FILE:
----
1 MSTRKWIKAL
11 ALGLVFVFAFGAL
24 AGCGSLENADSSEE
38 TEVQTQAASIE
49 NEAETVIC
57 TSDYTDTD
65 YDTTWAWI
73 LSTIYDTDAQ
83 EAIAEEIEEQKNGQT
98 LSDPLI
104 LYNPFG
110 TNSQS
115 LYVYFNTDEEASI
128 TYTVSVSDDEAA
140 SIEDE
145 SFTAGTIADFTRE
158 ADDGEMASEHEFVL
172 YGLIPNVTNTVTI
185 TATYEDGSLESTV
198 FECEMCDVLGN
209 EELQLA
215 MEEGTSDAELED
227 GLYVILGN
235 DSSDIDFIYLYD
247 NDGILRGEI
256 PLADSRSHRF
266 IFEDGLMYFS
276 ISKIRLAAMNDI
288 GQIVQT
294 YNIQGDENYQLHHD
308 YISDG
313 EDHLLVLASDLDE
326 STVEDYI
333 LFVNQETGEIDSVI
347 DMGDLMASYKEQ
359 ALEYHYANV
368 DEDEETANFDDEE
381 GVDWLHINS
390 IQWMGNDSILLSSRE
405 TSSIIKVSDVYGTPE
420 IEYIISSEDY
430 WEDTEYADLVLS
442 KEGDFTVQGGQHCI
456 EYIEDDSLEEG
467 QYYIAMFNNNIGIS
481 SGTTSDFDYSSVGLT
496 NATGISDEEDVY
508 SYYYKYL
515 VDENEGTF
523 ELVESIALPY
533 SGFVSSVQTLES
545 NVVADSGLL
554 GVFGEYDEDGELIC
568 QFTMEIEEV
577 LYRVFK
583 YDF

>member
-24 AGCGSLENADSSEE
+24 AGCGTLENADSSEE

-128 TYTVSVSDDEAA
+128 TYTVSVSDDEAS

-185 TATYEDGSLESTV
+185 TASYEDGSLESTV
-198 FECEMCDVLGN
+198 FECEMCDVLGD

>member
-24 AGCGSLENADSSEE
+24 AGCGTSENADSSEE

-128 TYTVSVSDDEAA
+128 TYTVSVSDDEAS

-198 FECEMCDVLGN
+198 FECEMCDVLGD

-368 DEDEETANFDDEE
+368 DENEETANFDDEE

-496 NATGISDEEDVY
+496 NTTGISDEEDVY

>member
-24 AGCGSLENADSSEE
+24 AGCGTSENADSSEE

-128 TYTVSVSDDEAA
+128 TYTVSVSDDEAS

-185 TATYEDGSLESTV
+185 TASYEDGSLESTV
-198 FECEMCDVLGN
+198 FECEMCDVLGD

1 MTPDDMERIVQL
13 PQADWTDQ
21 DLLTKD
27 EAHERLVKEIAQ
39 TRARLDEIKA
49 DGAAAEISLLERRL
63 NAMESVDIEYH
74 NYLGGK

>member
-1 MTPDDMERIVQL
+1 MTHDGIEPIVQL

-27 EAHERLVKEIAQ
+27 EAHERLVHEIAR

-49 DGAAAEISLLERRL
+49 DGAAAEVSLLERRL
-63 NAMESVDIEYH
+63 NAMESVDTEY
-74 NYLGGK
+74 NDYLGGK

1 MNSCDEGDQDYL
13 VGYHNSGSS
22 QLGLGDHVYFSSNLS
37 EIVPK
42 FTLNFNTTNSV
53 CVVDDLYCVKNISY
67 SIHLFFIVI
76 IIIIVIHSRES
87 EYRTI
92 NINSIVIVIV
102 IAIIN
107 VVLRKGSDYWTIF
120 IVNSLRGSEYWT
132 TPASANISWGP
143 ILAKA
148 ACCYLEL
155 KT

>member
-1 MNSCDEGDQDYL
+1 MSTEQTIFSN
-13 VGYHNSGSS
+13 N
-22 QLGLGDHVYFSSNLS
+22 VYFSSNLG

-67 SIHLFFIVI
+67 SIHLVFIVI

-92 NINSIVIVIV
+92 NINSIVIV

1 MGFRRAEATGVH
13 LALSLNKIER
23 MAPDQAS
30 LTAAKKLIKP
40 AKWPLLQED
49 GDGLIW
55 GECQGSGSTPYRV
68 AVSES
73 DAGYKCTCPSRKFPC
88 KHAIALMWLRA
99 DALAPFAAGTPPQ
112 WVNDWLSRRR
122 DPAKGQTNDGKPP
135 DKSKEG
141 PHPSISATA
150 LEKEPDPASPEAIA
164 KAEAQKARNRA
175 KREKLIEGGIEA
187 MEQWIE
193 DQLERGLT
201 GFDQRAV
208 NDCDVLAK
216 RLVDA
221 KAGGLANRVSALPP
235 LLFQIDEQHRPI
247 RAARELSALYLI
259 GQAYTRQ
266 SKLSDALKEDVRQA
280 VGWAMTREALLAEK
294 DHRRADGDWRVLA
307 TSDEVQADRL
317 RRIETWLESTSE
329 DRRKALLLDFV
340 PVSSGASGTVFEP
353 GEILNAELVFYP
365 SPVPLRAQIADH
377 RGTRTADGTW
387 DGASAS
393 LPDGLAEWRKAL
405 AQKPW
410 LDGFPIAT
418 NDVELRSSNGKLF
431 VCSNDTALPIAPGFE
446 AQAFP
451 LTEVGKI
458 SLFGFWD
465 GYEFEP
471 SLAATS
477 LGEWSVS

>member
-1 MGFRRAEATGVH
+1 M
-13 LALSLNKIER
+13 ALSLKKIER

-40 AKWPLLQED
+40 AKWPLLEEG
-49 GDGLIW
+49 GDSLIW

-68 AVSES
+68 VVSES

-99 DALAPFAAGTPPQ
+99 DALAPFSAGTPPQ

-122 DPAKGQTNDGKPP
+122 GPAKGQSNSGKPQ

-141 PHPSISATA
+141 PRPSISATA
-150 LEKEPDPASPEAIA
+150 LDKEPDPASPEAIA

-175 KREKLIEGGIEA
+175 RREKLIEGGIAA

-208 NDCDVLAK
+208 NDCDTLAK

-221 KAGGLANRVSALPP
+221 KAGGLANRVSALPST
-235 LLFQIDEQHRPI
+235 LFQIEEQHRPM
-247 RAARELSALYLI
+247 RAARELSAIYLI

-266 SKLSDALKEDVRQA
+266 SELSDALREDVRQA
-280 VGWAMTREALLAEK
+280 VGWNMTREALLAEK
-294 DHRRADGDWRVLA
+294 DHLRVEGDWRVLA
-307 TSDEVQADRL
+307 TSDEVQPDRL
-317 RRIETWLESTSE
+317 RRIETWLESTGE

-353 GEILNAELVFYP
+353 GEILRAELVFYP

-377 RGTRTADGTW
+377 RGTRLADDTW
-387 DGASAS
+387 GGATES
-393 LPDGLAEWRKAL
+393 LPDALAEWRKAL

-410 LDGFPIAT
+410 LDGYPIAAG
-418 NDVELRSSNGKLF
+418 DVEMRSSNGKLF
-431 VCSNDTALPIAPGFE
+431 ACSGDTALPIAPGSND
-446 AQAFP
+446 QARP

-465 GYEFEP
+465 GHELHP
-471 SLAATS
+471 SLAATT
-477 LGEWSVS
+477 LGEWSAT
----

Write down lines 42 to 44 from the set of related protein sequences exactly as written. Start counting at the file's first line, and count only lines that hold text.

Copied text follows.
430 WEDTEYADLVLS
442 KEGDFTVQGGQHCI
456 EYIEDDSLEEG